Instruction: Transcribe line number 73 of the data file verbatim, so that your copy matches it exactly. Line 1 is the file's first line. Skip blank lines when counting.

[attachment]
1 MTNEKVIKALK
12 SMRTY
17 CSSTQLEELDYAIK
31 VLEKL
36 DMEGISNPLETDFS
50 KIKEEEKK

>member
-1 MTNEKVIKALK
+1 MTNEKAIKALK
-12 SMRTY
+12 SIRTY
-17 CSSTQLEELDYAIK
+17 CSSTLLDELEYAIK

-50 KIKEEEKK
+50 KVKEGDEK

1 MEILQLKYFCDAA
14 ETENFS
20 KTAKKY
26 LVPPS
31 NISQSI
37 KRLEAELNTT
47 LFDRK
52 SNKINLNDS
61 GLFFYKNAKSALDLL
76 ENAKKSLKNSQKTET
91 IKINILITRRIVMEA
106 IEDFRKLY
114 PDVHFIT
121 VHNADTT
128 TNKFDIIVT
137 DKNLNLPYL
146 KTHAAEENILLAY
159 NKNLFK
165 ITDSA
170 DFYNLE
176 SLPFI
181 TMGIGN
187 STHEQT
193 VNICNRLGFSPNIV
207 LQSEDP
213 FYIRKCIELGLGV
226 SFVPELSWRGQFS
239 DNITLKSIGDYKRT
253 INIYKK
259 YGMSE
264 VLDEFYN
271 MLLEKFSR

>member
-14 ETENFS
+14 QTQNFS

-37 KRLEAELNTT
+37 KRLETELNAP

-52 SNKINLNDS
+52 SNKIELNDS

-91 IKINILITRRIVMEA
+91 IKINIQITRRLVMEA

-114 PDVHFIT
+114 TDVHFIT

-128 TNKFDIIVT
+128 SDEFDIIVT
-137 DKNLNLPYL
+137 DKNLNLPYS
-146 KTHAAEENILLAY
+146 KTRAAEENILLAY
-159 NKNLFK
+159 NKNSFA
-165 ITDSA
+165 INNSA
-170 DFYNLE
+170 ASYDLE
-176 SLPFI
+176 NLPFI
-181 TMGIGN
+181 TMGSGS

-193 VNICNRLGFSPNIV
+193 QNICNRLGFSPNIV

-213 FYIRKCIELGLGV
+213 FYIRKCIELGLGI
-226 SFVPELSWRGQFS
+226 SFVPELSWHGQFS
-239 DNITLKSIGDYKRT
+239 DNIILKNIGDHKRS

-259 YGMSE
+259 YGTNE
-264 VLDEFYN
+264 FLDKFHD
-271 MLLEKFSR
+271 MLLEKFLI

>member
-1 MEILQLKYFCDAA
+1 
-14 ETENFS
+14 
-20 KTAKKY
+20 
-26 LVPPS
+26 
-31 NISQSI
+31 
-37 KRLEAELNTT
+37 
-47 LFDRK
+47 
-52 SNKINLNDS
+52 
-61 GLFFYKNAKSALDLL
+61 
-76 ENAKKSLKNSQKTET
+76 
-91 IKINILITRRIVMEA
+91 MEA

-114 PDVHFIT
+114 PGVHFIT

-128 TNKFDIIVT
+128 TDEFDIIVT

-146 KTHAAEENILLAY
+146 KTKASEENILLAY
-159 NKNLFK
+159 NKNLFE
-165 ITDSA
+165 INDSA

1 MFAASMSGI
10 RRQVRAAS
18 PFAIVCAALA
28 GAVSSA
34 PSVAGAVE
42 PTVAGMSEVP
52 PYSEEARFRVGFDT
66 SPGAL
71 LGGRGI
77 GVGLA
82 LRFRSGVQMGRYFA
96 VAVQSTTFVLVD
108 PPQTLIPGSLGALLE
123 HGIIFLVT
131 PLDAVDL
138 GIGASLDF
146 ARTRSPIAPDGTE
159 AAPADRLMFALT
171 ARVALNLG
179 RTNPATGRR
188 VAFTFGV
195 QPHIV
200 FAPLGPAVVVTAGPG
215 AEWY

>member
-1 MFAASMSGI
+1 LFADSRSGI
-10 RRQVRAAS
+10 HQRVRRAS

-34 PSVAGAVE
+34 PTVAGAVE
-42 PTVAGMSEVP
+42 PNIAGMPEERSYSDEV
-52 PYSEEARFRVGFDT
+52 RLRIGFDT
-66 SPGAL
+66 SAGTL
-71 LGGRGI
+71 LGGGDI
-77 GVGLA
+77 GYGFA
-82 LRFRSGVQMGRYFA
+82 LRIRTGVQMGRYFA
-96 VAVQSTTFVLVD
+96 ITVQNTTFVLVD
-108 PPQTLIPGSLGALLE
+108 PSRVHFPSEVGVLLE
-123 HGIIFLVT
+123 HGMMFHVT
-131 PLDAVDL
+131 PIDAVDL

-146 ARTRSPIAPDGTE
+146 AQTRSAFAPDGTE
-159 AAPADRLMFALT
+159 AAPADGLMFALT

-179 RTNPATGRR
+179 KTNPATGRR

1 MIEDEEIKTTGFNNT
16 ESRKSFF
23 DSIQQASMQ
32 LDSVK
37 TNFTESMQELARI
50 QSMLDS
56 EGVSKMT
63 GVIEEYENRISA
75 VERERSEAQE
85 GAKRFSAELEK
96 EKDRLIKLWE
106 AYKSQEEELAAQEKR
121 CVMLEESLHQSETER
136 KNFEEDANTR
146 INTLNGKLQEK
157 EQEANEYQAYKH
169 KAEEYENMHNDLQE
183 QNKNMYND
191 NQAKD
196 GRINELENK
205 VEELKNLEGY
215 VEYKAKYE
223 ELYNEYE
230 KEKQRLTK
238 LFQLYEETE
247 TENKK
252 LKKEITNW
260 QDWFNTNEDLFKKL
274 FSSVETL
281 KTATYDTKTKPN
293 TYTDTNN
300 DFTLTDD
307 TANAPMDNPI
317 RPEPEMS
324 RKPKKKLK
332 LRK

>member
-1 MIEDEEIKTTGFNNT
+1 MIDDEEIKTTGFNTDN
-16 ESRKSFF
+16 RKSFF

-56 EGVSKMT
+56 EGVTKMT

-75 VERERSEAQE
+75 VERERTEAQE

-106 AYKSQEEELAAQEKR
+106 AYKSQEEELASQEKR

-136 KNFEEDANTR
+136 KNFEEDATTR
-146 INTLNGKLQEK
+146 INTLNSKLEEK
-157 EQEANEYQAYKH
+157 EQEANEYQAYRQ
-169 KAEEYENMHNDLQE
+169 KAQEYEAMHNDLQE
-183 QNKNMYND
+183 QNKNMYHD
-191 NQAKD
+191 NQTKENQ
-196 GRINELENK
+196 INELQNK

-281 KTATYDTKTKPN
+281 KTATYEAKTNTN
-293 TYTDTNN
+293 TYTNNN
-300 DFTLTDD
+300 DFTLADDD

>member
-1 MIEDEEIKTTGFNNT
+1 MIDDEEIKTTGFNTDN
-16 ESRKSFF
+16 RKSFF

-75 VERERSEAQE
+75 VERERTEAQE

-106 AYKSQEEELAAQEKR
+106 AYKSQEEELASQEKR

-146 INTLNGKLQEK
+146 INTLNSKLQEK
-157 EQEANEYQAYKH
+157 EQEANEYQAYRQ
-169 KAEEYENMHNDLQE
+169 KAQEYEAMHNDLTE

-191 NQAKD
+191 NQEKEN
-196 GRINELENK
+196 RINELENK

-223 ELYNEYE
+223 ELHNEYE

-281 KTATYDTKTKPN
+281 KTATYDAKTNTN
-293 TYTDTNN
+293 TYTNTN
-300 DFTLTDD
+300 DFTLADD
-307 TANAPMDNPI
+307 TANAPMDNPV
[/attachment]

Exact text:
-181 TMGIGN